Wine is also a visible sign of Christ, the sign of His blood. Wine is obtained and prepared by pressing in the winepress. We read of Christ that He was pressed in the press of God's wrath. He says in Luke 12:50, “But I have a baptism to be baptized with.” He was in great straits. He was under the pressure of the heavy hand of God. How He was pressed in Gethsemane, when His sweat became as great drops of blood; and on the cross, when He cried out in the darkness on Golgotha, “My God, My God, why hast Thou forsaken Me?”

Wine quenches thirst. So Christ said of Himself, “Whosoever drinketh of the water that I shall give him, shall never thirst.”

Wine also rejoices the heart. We read in Isaiah 61:10, “I will greatly rejoice in the Lord.” Wine makes the dumb to speak. Often wine will cause one to speak foolishness, to speak too freely. But Christ makes us speak words of wisdom. We read, “How great is His goodness.” When He gives a taste of something of Himself, it makes the dumb to speak freely.

Wine also has a refreshing and healing power. We read of Christ in Malachi 4:2, “The Sun of righteousness shall arise with healing in His wings.”

When in the Lord's Supper the table is prepared and the bread is taken, it signifies how Christ has been set apart. As this bread has been set apart for this holy table, so Christ has been set apart from eternity for the church of God. When the minister blesses the bread or the cup, it signifies how Christ, being set apart by the Father, will be a blessing, the Fountain of all blessing, for all the nations, for all His children. When the bread is broken and the wine is poured out, it signifies again in what way He has merited these blessings.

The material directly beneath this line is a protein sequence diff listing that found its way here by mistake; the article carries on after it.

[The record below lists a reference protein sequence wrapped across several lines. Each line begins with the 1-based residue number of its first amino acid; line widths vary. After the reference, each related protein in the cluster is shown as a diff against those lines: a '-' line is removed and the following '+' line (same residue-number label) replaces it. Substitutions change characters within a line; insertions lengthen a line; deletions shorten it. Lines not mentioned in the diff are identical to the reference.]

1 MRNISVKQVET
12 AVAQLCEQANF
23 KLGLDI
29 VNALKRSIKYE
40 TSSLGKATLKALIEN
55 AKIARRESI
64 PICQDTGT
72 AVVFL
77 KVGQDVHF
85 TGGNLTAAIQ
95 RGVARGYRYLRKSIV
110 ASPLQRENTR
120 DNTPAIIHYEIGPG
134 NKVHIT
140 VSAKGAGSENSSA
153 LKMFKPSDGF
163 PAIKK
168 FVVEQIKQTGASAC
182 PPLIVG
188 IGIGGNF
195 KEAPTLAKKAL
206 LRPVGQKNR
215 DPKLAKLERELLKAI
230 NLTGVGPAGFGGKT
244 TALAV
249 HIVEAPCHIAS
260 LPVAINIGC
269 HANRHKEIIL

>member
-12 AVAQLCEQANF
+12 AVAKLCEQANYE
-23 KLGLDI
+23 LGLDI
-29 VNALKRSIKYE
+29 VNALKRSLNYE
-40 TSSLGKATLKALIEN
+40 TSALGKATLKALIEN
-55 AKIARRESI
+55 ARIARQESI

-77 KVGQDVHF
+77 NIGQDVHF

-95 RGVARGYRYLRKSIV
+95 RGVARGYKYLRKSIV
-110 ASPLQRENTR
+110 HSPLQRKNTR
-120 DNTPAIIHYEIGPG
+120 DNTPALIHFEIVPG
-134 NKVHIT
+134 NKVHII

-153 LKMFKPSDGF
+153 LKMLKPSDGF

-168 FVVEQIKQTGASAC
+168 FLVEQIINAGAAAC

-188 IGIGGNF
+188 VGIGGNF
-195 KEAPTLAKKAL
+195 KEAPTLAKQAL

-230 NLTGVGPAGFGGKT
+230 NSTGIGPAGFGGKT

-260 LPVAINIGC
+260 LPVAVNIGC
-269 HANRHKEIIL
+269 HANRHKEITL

The Lord's Supper is a precious sacrament which the Lord has given unto His church. The devil knows that this is something which may be refreshing for the church of God and to the honor and glory of God. Therefore it is understandable that there are not only errors regarding Holy Baptism, but there are also many errors regarding the Lord's Supper. We will discuss a few of them in a following article.

— to be continued —

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Bekijk de hele uitgave van vrijdag 1 januari 1999

The Banner of Truth | 28 Pagina's

Confession of Faith: Article XXXV (1)

Bekijk de hele uitgave van vrijdag 1 januari 1999

The Banner of Truth | 28 Pagina's